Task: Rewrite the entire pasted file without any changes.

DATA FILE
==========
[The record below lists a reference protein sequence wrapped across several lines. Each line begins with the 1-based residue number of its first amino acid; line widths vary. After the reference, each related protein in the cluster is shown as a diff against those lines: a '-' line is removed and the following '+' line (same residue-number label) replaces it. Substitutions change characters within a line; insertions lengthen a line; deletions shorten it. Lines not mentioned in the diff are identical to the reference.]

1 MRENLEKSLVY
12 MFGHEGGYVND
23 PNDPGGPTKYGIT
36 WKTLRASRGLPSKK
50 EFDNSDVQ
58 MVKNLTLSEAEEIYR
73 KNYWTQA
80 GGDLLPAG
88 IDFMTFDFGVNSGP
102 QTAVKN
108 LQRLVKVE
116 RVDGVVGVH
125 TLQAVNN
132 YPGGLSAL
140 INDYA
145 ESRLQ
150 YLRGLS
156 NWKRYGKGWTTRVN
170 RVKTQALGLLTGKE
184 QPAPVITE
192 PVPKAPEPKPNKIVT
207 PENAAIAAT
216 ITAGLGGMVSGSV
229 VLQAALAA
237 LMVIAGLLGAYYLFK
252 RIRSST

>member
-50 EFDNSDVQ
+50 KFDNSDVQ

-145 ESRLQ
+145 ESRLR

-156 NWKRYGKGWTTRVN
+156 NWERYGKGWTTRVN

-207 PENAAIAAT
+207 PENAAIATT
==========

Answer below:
[The record below lists a reference protein sequence wrapped across several lines. Each line begins with the 1-based residue number of its first amino acid; line widths vary. After the reference, each related protein in the cluster is shown as a diff against those lines: a '-' line is removed and the following '+' line (same residue-number label) replaces it. Substitutions change characters within a line; insertions lengthen a line; deletions shorten it. Lines not mentioned in the diff are identical to the reference.]

1 MRENLEKSLVY
12 MFGHEGGYVND
23 PNDPGGPTKYGIT
36 WKTLRASRGLPSKK
50 EFDNSDVQ
58 MVKNLTLSEAEEIYR
73 KNYWTQA
80 GGDLLPAG
88 IDFMTFDFGVNSGP
102 QTAVKN
108 LQRLVKVE
116 RVDGVVGVH
125 TLQAVNN
132 YPGGLSAL
140 INDYA
145 ESRLQ
150 YLRGLS
156 NWKRYGKGWTTRVN
170 RVKTQALGLLTGKE
184 QPAPVITE
192 PVPKAPEPKPNKIVT
207 PENAAIAAT
216 ITAGLGGMVSGSV
229 VLQAALAA
237 LMVIAGLLGAYYLFK
252 RIRSST

>member
-50 EFDNSDVQ
+50 KFDNSDVQ

-145 ESRLQ
+145 ESRLR

-156 NWKRYGKGWTTRVN
+156 NWERYGKGWTTRVN

-207 PENAAIAAT
+207 PENAAIATT